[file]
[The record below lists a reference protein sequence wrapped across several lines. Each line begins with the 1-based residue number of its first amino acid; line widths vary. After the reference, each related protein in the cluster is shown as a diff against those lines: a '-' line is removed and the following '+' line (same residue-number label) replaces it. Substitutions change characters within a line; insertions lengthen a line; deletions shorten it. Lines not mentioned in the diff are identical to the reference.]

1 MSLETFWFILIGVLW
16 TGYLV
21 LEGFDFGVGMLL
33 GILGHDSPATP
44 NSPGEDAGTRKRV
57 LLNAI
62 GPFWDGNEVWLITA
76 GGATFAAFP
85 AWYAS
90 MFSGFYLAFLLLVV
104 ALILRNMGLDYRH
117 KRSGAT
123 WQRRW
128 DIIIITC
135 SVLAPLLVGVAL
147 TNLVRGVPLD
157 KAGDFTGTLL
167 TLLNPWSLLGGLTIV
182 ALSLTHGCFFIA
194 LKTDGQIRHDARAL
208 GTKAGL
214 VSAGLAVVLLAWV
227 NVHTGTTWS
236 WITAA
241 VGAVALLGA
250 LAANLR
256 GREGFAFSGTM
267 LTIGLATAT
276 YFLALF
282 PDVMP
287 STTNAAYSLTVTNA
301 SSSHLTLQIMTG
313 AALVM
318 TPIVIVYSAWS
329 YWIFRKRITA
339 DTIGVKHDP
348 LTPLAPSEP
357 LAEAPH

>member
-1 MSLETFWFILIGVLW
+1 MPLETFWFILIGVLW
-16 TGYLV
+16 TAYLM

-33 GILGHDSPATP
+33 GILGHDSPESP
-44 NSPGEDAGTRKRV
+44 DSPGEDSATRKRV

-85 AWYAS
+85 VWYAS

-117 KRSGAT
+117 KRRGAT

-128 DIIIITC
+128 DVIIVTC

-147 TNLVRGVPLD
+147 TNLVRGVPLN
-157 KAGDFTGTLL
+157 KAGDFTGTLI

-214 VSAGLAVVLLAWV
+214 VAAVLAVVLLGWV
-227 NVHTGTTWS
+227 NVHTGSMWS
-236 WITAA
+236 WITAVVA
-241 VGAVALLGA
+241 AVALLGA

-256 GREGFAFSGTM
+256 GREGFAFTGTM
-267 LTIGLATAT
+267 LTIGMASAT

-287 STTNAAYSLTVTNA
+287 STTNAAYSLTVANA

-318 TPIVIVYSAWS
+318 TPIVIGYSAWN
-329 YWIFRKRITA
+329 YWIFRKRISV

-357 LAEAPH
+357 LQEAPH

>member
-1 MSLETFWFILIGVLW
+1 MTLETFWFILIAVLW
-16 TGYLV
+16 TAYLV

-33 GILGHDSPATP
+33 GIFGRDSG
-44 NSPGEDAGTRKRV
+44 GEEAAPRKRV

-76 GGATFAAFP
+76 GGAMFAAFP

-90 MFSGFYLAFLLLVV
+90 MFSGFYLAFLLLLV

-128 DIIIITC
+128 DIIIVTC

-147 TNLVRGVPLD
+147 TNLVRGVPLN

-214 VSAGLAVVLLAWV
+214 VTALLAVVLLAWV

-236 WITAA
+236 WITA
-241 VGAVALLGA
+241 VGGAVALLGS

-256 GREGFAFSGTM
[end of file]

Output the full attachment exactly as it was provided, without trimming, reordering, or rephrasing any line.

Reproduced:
[The record below lists a reference protein sequence wrapped across several lines. Each line begins with the 1-based residue number of its first amino acid; line widths vary. After the reference, each related protein in the cluster is shown as a diff against those lines: a '-' line is removed and the following '+' line (same residue-number label) replaces it. Substitutions change characters within a line; insertions lengthen a line; deletions shorten it. Lines not mentioned in the diff are identical to the reference.]

1 MSLETFWFILIGVLW
16 TGYLV
21 LEGFDFGVGMLL
33 GILGHDSPATP
44 NSPGEDAGTRKRV
57 LLNAI
62 GPFWDGNEVWLITA
76 GGATFAAFP
85 AWYAS
90 MFSGFYLAFLLLVV
104 ALILRNMGLDYRH
117 KRSGAT
123 WQRRW
128 DIIIITC
135 SVLAPLLVGVAL
147 TNLVRGVPLD
157 KAGDFTGTLL
167 TLLNPWSLLGGLTIV
182 ALSLTHGCFFIA
194 LKTDGQIRHDARAL
208 GTKAGL
214 VSAGLAVVLLAWV
227 NVHTGTTWS
236 WITAA
241 VGAVALLGA
250 LAANLR
256 GREGFAFSGTM
267 LTIGLATAT
276 YFLALF
282 PDVMP
287 STTNAAYSLTVTNA
301 SSSHLTLQIMTG
313 AALVM
318 TPIVIVYSAWS
329 YWIFRKRITA
339 DTIGVKHDP
348 LTPLAPSEP
357 LAEAPH

>member
-1 MSLETFWFILIGVLW
+1 MPLETFWFILIGVLW
-16 TGYLV
+16 TAYLM

-33 GILGHDSPATP
+33 GILGHDSPESP
-44 NSPGEDAGTRKRV
+44 DSPGEDSATRKRV

-85 AWYAS
+85 VWYAS

-117 KRSGAT
+117 KRRGAT

-128 DIIIITC
+128 DVIIVTC

-147 TNLVRGVPLD
+147 TNLVRGVPLN
-157 KAGDFTGTLL
+157 KAGDFTGTLI

-214 VSAGLAVVLLAWV
+214 VAAVLAVVLLGWV
-227 NVHTGTTWS
+227 NVHTGSMWS
-236 WITAA
+236 WITAVVA
-241 VGAVALLGA
+241 AVALLGA

-256 GREGFAFSGTM
+256 GREGFAFTGTM
-267 LTIGLATAT
+267 LTIGMASAT

-287 STTNAAYSLTVTNA
+287 STTNAAYSLTVANA

-318 TPIVIVYSAWS
+318 TPIVIGYSAWN
-329 YWIFRKRITA
+329 YWIFRKRISV

-357 LAEAPH
+357 LQEAPH

>member
-1 MSLETFWFILIGVLW
+1 MTLETFWFILIAVLW
-16 TGYLV
+16 TAYLV

-33 GILGHDSPATP
+33 GIFGRDSG
-44 NSPGEDAGTRKRV
+44 GEEAAPRKRV

-76 GGATFAAFP
+76 GGAMFAAFP

-90 MFSGFYLAFLLLVV
+90 MFSGFYLAFLLLLV

-128 DIIIITC
+128 DIIIVTC

-147 TNLVRGVPLD
+147 TNLVRGVPLN

-214 VSAGLAVVLLAWV
+214 VTALLAVVLLAWV

-236 WITAA
+236 WITA
-241 VGAVALLGA
+241 VGGAVALLGS

-256 GREGFAFSGTM